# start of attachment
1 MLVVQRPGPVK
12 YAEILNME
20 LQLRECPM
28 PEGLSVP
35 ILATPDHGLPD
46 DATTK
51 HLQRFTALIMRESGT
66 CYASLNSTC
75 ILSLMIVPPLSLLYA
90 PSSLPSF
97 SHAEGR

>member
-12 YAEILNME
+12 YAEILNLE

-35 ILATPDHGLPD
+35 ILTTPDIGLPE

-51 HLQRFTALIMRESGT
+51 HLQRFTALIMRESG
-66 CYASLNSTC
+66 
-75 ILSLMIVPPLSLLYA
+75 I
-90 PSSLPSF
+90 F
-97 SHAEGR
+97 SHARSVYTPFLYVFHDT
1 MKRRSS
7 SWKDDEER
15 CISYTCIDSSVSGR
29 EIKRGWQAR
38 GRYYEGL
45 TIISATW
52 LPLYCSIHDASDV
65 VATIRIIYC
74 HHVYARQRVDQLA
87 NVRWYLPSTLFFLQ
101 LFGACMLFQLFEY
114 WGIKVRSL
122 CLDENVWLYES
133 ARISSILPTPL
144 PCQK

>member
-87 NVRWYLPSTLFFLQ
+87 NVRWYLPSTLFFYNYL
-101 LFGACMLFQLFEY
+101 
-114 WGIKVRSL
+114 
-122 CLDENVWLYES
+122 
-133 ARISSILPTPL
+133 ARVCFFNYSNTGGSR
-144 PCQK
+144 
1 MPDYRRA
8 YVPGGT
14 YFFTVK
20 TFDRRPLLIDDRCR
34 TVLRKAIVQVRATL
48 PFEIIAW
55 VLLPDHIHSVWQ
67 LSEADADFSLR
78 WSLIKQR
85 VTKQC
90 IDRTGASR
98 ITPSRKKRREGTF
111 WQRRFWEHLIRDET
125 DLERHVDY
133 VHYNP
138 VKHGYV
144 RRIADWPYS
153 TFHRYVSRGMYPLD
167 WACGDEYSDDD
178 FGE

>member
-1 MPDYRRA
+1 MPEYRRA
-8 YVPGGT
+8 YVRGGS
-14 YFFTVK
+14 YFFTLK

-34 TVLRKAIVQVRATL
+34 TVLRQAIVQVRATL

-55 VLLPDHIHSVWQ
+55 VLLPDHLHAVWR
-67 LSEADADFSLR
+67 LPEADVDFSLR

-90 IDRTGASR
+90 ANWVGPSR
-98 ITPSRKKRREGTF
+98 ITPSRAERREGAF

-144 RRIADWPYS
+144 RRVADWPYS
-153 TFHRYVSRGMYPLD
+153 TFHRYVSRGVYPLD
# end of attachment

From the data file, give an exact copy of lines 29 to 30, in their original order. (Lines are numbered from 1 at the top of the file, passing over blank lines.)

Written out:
15 CISYTCIDSSVSGR
29 EIKRGWQAR